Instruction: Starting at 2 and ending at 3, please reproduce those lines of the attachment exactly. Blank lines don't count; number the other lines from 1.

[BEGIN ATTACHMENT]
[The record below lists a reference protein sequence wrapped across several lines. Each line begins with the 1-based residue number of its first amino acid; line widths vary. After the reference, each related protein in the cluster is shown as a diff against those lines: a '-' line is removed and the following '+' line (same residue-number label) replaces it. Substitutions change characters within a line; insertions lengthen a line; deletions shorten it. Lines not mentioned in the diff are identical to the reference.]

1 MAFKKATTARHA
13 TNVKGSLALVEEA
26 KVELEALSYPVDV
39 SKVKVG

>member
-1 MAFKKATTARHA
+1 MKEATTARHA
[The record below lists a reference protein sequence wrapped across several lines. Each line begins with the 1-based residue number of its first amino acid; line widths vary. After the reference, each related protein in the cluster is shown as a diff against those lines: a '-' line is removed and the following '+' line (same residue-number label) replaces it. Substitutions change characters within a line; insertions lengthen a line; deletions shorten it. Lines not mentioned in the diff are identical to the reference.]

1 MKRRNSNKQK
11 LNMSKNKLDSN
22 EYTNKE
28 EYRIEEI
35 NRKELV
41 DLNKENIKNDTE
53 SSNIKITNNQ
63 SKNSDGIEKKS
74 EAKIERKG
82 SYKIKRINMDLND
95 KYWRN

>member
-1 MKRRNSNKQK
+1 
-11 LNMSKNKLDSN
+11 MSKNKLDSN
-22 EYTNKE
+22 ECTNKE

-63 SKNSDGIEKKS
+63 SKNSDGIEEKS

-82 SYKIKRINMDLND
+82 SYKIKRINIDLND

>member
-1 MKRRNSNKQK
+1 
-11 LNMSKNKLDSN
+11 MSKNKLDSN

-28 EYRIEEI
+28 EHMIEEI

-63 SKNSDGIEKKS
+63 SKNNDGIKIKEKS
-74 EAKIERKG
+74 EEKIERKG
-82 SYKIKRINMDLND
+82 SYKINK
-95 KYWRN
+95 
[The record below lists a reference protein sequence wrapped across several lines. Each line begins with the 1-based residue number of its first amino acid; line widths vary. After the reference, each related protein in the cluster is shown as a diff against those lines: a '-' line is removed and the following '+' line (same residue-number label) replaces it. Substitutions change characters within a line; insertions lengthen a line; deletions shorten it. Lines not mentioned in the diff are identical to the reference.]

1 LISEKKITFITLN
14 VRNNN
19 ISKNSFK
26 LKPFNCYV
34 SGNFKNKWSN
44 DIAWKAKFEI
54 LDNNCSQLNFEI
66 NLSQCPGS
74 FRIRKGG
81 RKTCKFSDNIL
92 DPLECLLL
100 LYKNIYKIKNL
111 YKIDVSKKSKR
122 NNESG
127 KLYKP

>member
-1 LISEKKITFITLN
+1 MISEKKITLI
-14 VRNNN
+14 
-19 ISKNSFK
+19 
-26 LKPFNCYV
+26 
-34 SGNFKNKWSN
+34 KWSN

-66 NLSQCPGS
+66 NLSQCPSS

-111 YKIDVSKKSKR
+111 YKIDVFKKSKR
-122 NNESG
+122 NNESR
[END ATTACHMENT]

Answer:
1 MAFKKATTARHA
13 TNVKGSLALVEEA